But America, it will be said-look we recognise one of those instances to America! and we say, look to of sudden and fatal injury to a morAmerica. In arguing with compe- tal part-a plucking out, as it were, tent judges, we would be content to or à laceration of the lungs—from rest the whole question upon the which scarcely any thing less than practical evidence of the necessity the dissolution of the body politic is of a state religion which the very con to be apprehended. dition, both moral and political, of Now, such must be precisely the America affords. We might refer, in effect of any violence by which the illustration of this, to numberless in. Established Church in these counstances, in which the moral appetite tries may be overthrown. It is cohas been either starved or pampered eval with the monarchy. It has grown -either unduly or viciously excited, with its growth, and strengthened or injuriously or mischievously re with its strength. Its ministers conpelled; and all for the want of that stitute one of the estates of the realm; steady and fostering guidance which and its property is held by a tenure might educate piety and repress ex more ancient and more venerable travagance-thatsober,benignantma- than that of any other property in triculation of the community, which the land. A sudden violence to such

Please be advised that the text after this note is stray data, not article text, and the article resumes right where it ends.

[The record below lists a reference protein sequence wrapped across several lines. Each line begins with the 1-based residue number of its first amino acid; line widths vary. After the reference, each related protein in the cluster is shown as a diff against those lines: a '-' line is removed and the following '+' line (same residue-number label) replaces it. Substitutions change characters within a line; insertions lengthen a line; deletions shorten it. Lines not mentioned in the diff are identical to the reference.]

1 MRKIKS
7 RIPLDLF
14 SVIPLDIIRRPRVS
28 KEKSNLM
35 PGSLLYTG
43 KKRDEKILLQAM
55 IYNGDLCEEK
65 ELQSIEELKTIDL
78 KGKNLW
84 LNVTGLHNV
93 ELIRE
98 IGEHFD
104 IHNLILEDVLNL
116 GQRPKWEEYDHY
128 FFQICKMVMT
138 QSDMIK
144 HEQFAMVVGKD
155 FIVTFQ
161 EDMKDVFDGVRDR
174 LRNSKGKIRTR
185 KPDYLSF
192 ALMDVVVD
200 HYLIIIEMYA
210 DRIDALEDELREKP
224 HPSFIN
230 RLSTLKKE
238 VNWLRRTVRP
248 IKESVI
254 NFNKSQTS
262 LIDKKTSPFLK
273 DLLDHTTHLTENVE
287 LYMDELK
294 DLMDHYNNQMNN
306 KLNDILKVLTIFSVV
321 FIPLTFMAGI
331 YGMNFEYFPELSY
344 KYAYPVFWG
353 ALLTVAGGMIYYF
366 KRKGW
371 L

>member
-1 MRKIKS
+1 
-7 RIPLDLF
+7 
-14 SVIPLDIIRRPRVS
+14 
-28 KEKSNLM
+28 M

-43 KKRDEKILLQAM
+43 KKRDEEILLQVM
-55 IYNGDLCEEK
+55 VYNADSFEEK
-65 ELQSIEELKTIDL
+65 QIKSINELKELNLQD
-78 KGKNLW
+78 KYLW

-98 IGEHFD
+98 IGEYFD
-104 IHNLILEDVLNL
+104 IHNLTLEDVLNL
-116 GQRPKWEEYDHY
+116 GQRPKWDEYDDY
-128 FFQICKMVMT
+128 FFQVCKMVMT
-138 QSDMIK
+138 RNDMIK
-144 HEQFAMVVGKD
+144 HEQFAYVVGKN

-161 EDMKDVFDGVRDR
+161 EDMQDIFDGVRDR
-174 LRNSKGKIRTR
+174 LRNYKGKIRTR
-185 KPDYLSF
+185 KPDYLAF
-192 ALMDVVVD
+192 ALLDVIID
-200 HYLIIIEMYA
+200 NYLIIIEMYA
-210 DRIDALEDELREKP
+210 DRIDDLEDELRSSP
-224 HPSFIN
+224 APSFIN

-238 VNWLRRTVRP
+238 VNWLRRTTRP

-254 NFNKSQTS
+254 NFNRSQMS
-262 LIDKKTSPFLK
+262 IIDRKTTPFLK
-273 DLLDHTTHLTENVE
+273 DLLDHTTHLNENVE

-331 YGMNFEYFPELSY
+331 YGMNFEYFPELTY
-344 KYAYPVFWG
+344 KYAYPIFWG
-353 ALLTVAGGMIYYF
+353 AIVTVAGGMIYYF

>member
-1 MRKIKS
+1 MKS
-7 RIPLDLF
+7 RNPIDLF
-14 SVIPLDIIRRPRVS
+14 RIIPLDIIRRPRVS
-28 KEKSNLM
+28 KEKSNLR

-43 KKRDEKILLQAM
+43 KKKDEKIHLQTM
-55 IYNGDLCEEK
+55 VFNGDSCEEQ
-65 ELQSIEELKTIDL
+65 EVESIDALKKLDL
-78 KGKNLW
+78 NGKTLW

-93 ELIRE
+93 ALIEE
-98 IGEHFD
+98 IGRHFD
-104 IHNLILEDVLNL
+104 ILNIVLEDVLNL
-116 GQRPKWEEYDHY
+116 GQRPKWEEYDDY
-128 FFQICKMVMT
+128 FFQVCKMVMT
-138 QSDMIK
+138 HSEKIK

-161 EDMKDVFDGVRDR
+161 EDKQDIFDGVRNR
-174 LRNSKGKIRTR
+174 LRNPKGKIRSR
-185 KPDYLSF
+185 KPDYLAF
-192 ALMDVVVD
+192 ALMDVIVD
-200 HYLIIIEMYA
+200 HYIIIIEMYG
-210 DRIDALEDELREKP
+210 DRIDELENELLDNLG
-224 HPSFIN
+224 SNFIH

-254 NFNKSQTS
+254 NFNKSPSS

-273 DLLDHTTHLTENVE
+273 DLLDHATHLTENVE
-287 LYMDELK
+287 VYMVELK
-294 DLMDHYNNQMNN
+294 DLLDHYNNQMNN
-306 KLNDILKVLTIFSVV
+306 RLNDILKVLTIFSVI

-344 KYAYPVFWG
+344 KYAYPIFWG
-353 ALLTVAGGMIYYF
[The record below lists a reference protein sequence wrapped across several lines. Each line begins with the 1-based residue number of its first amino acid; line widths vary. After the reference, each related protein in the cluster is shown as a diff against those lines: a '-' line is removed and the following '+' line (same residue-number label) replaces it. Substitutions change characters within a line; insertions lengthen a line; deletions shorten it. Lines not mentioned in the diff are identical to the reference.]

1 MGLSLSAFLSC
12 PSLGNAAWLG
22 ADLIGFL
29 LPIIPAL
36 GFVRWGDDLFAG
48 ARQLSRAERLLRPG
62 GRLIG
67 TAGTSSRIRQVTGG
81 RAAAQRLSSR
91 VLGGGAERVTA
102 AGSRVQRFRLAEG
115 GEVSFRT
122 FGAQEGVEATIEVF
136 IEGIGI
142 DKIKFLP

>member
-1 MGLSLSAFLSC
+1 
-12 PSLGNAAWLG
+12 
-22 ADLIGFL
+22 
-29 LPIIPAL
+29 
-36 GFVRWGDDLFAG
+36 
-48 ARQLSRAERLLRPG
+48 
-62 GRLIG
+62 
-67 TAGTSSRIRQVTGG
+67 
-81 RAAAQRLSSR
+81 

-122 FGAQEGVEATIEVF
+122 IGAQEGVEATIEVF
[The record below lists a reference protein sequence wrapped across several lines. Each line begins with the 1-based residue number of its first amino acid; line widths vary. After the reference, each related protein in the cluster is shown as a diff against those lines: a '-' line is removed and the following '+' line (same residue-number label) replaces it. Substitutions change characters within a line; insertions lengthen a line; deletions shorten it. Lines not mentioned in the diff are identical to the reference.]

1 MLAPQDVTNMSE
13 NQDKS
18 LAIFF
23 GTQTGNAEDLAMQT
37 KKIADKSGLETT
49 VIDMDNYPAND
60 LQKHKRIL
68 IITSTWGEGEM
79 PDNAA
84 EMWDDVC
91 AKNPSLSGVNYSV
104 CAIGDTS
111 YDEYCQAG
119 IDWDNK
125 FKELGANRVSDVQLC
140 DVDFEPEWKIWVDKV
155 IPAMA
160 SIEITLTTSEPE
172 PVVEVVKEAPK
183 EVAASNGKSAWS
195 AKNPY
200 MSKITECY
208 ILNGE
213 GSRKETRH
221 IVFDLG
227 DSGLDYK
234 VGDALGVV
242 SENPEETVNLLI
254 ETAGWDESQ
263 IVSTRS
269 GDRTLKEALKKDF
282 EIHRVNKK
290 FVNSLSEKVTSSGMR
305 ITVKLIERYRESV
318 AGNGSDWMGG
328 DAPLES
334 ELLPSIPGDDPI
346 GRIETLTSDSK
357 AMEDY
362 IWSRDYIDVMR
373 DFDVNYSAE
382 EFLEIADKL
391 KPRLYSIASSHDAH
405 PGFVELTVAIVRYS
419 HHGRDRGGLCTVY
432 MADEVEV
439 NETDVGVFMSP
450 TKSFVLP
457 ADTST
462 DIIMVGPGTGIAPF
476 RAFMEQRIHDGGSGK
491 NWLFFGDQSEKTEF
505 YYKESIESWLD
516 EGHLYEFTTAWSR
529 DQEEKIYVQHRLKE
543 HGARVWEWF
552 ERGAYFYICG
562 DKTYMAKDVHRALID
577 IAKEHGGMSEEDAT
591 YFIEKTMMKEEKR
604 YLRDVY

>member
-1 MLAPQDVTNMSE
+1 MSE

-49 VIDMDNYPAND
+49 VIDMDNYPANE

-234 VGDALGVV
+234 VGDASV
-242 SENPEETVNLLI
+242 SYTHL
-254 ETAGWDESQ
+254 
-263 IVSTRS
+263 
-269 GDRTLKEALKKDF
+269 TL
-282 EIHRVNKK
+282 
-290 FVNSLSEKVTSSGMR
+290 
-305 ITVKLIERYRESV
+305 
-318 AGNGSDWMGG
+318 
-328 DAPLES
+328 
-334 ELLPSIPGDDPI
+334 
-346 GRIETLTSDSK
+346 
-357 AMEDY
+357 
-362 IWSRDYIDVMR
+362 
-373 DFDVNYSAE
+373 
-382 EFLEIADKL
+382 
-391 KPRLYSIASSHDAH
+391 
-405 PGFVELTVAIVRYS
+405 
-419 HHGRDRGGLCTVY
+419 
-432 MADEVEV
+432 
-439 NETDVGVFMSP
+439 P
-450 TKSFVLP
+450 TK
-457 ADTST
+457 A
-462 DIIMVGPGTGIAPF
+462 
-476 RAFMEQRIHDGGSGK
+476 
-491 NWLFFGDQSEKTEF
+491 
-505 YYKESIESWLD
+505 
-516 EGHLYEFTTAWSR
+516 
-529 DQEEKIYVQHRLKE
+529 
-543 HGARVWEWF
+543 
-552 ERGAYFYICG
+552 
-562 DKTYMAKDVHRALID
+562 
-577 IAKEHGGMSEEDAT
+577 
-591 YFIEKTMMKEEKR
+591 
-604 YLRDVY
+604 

an establishment must give a shock of truth," the stewards, to whom the
the objection above stated, may be “But are not these holy and be fairly and fully met. But are the nignant ministrations sometimes sus- objectors satisfied ?